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The British Paraorchestra is the world’s first professional ensemble for disabled musicians.Â Founded in 2012, this 26 piece orchestra aspires to the highest quality while accommodating the needs of its eclectic musicians.
Britain’s Channel 4 made a film about the music, the musicians and the orchestra’s beginnings.Â Â This orchestra is the first to validate and work with musicians whose instrument is principally electronic.Â That, alone, is opening minds in the music community.
We play clips from this film, “The Great British Paraorchestra” and talk about this new entry onto the world stage.
We also feature the film Genghis Blues which tells the story of blind blues musician Paul Pena as he travels to Tuva to win a national throat-singing competition.Â Â Tuva is an isolated high-altitude country in Southern Siberia near Mongolia.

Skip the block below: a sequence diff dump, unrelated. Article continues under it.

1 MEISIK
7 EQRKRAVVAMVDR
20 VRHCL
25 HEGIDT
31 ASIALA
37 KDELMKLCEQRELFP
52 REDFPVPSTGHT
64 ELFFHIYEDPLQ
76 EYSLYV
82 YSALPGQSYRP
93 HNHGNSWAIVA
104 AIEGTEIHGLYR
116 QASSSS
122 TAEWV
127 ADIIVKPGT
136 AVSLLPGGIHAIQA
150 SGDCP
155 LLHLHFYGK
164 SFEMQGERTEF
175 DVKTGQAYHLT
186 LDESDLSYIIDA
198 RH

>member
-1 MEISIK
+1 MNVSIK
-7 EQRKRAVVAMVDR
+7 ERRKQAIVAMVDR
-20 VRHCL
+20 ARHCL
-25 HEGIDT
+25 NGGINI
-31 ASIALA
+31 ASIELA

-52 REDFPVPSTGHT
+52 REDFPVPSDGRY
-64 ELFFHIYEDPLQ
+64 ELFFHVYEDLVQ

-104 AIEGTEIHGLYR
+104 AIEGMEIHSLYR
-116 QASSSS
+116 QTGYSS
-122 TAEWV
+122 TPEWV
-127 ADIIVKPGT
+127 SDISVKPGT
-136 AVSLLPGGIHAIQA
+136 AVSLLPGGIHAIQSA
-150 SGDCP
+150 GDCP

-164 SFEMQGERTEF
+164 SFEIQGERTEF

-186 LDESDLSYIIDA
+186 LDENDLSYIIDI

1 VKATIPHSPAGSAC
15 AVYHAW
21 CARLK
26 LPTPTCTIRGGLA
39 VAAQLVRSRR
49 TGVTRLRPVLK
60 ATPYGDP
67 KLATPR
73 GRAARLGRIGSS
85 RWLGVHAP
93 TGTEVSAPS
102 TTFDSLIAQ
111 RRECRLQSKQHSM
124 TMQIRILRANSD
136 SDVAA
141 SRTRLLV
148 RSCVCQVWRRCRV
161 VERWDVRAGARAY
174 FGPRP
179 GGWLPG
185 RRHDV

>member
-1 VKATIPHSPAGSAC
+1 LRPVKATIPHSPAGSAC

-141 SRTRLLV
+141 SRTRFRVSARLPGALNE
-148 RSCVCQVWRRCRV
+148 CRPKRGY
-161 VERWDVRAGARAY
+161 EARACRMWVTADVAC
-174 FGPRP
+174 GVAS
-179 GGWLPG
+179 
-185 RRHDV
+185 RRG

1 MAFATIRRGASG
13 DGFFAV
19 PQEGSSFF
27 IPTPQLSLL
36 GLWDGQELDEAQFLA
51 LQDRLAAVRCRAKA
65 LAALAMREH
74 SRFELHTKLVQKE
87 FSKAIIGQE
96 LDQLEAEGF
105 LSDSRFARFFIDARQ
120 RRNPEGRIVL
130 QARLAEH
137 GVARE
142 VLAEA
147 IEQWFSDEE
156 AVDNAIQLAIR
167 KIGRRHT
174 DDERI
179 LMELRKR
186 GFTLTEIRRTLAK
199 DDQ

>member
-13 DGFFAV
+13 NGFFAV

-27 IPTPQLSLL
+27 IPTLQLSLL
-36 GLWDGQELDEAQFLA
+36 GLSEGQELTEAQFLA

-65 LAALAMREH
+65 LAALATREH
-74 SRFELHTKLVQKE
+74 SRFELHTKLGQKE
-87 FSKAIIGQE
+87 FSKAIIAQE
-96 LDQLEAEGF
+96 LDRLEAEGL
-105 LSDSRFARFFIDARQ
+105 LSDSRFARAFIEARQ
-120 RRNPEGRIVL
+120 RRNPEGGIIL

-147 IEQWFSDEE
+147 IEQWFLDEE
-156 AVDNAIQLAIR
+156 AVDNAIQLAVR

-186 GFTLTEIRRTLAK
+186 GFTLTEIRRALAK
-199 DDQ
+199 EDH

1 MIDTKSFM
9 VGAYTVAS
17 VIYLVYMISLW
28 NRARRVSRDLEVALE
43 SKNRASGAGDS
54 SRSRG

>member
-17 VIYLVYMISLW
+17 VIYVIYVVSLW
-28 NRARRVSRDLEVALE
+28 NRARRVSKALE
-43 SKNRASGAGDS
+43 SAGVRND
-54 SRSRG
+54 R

This Oscar-nominated film portrays Paul Pena directly, without down-playing or sugar-coating his disability.Â The opening sequence of Paul’s cane as he walks down a sidewalk is, in itself, worth the price of the ticket.
Disabled people living and traveling around the world– in this Pushing Limit’s program.
Call to become a member of KPFA.
For a $60 pledge, we’ll send you a copy of either of these films.Â We’ll also have copies of The Bird Escapes, a retrospective of poetry by working class feminist poet, Martha Courtot and the Pushing Limits Disability History Special to sweeten the fund drive pot.Â The program is hosted by Shelley Berman and Adrienne Lauby.
Many thanks to the distributors and producers of these films for their donated copies for KPFA’s fund drive: Claire Whalley producer for What Larks Productions for The Great Britain Paraorchestra & Keli Ballinger, creative director of Wadi Rum Films and director Roko Belic for Genghis Blues.SHARE